Fourier complex

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Fourier complex is an extreme form of egalitarianism in which the believer is prepared to accept, or actually wishes for, widespread poverty, possibly even starvation, as the consequence or means of making the material wellbeing of every member of society equal.

In aggravated or more candid instances, this ethic is admitted or even proclaimed by the adherent. In other cases, the belief is held unconsciously as a contingent value and/or it is denied by a person who in fact knows that he holds the view. The term was coined by Ludwig von Mises in his 1927 book Liberalism. He took it from the name of the famous French socialist Charles Fourier. In that the attitude does not accord with materialistic rationality or self-preservation, Mises regarded and described it as a neurosis, or psychological disorder. Triggered most commonly by envy, it embodies a misanthropic viewpoint that may be compared with the anti-human ethics of more-extreme instances of environmentalism, nationalism, and various other "isms" that can be emphasized beyond the point of providing benefit to the human race or even to the believer himself.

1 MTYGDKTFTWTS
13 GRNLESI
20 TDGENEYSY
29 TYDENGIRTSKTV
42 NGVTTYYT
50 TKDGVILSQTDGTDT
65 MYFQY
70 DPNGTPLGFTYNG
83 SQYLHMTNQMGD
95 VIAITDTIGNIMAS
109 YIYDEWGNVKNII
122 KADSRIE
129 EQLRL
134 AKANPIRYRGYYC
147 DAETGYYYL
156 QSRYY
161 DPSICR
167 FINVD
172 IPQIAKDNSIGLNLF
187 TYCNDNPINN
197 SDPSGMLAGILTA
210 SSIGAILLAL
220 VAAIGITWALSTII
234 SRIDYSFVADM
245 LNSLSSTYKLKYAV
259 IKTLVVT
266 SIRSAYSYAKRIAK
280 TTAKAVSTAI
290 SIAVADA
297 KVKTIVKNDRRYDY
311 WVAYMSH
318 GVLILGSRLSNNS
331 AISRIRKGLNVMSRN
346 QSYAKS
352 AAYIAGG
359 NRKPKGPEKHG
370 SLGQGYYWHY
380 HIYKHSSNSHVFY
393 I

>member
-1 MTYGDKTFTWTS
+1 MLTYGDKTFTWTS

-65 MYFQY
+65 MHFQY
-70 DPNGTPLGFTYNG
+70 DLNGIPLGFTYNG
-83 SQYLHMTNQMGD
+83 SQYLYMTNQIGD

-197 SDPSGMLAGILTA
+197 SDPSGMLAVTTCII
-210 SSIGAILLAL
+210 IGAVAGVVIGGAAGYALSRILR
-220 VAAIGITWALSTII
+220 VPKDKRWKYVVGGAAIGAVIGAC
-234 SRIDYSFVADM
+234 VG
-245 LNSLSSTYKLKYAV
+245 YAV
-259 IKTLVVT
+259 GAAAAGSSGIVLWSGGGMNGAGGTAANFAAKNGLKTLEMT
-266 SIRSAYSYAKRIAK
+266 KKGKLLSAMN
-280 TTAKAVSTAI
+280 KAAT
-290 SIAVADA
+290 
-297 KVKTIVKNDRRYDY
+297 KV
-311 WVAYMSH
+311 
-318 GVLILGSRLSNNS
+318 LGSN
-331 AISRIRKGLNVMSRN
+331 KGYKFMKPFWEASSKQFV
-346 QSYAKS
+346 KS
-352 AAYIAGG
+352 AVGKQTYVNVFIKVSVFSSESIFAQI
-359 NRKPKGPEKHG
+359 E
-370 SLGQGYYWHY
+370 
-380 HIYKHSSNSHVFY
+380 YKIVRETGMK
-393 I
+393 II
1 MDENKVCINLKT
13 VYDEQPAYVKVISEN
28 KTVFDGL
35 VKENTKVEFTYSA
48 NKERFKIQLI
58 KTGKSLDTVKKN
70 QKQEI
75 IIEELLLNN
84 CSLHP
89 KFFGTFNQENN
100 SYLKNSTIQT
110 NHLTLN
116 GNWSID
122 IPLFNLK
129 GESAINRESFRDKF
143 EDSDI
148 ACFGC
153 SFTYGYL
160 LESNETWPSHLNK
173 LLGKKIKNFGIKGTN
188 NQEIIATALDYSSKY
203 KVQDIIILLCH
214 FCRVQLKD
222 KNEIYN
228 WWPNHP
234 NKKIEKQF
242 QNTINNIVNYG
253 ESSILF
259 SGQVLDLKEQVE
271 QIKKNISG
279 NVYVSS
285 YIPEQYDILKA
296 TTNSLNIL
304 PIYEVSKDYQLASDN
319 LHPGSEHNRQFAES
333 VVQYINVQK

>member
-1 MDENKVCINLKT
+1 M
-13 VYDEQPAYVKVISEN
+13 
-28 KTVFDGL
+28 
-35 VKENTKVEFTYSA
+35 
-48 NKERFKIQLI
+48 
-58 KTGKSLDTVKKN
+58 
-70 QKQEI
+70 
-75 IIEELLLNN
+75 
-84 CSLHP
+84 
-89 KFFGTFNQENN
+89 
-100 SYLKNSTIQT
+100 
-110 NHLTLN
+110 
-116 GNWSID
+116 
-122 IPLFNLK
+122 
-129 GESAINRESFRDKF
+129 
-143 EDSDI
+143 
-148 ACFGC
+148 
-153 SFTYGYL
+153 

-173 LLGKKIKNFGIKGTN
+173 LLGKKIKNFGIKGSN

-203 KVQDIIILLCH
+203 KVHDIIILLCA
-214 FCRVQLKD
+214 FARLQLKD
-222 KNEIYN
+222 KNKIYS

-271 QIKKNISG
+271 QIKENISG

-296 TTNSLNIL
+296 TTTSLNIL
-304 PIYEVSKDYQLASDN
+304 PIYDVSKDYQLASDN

It may be regarded as a "dog in the manger" attitude extended to the scope of society, or even mankind.

References[edit]

  • von Mises, Ludwig. Liberalism: The Classical Tradition. Foundation for Economic Education, Irvington-on-Hudson, N.Y., p. 13.

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